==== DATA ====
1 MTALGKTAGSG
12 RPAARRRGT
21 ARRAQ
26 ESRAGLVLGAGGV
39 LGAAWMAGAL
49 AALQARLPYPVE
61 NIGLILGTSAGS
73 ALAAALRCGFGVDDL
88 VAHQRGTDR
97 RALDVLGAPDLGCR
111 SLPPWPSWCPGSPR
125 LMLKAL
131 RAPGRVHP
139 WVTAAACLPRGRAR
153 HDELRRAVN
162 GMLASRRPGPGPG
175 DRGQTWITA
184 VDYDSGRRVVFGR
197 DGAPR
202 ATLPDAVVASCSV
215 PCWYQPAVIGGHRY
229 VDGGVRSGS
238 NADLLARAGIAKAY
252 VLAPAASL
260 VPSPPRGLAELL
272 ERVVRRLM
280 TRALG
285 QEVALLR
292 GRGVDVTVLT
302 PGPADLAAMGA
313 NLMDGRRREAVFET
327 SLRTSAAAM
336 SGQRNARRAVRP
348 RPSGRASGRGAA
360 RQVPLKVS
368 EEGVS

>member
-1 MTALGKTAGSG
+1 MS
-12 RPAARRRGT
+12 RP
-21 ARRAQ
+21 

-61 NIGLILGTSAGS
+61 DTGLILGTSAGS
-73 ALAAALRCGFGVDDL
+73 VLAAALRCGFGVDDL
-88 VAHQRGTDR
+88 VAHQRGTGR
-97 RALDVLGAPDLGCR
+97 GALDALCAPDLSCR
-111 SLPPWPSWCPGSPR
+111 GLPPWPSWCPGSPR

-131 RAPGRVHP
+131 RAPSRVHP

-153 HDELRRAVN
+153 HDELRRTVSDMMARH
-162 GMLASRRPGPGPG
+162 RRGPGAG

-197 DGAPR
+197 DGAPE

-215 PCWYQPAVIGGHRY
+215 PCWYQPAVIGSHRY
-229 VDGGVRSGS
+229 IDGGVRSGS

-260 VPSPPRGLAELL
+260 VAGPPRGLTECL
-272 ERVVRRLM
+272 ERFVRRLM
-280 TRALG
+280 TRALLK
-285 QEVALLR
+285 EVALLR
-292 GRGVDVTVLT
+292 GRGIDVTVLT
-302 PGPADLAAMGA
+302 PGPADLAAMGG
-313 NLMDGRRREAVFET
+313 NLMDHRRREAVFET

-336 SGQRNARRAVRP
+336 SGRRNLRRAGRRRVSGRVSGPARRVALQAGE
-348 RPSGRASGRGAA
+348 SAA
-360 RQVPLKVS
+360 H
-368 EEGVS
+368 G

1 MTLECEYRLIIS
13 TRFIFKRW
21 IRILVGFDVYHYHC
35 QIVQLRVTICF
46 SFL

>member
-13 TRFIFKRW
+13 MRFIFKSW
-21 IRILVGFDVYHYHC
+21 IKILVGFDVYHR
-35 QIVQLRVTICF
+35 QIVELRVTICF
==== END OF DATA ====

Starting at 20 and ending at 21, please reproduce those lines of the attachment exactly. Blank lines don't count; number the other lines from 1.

202 ATLPDAVVASCSV
215 PCWYQPAVIGGHRY